Have you ever read a book that changes the way you see the world? I did this summer. It’s called The Inner Game of Tennis and it was required reading for one of my grad classes this fall. The forward was written by someone who might look familiar to many of you.
Gallwey was a tennis pro who watched players struggle more with the mental side of their tennis game than they physical side. He realized that once you got your brain cooperating, your body followed suit.
Now, I know nothing about tennis really. It’s just not my sport, but I understand every single concept talked about in this book and I see how it applies to everything you undertake in life. Gallwey identifies two parts of yourself: Self 1 and Self 2. Self 1 is the part of you that likes to tell you what to do, and how to do it, and comment on whether or not you did it well. Self 1 tends to get your emotions involved in making judgements. Self 2 is the part of yourself that is attempting to accomplish the task. Self 1 gets in the way of Self 2’s ability to get the task done.
The biggest impact this book had on me was the concept of nonjudgmental observation
, which means observing what you are doing without judging how well you did it. That’s really, really hard to do. However, boy does it make a difference in your ability accomplish your goal and to see yourself clearly. I credit much of my triathlon success to being able to see my workouts as they were and not add emotional connections or negative labels to how well I did.
The example that he uses in the book that really stuck with me was the example of a referee. In a tennis match (or any sport for that matter), the referee is looking for errors; however, there is no emotional connection to the error made. There is no scolding or judging of the player who committed the error, and they don’t get emotionally involved in how the game is playing out. There is only the acknowledgment of the error and the status of the game. As my darling brother likes to say, “It is what it is.” Maybe that’s why he is the strongest person mentally that I know??
I was reminded of this book today because I read an article about Ed Hochuli. For the two of you reading this who don’t know who he is, he is an NFL referee. But not just any referee, the best and most famous. If you don’t know this face, you might recognize the biceps.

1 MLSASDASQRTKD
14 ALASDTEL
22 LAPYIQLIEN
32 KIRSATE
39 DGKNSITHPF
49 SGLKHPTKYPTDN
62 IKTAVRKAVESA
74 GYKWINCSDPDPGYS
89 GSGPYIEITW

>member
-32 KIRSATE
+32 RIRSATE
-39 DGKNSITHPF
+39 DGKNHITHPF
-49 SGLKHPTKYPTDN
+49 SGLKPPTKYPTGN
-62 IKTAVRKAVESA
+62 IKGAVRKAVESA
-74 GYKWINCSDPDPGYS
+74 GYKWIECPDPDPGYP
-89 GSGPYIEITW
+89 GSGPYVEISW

The ref’s have been on lockout from the NFL, but after two disastrous games this weekend with the replacement refs, the NFL and the NFLRA have miraculously come to terms. (Don’t tell me the Pats-Ravens and Seahawks-Packers game didn’t have anything to do with Mr. Goodell. I have eyes. I am intelligent. You cannot pull one over on me.)
One thing that people noticed about the replacement refs was that they seemed to get worse each week. As they got more time on the field, the games seemed to get more out of control and their judgement seemed to be progressively more clouded. The article references something called “stereotype threat.” Basically what it means is that everyone is expecting me to do poorly so I better not do poorly, but guess what? You end up doing poorly. They go on to talk about how it does diminish you cognitive abilities because you are consumed with thinking about how you better get it right.
This is textbook Self 1 and Self 2. It’s like this situation was written for Gallwey’s book. Did the replacement refs have the ability to be successful? Probably. They were given the information and they were somewhat experienced. Were they able to quiet Self 1 enough so they could let Self 2 do the job? Probably not. This also explains why they seemed to get worse with each game. The voice of the media and the fans became the very loud voice of Self 1 telling them that they couldn’t get the job done and that they were making mistakes everywhere. Cue their emotions! Then you can’t get anything objective done once your emotions start to take hold of your brain. Self 1 clouds your ability to do anything well.
This article talks about how much mental preparation Hochuli and all the other refs put into their game each week. This is the side that no one sees. These refs spend each week watching game tape, studying rules, and playing out game scenario. These things are essential to make sure that they are ready each week.
Hochuli says, “Every time I throw the flag, the player disagrees. What they say about whether they are right or wrong is meaningless to me.” Nonjudgmental observation
. It is what it is no matter how strongly your emotions feel about it being something else. Hochuli and his fiery band of referees would never be able to do as well as they do without the mental capabilities, but more importantly, mental discipline that they practice each week.
Get the book. Read the book. Let it soak in. Then watch Ed Hochuli officiate this weekend. I’ve never been more appreciative of what those referees do and how well they do it. Welcome back. We’ve missed you.
Yahoo Article: http://sports.yahoo.com/news/nfl--new-appreciation--replacement-refs-provide-a-glimpse-into-how-good-actual-nfl-officials-are.html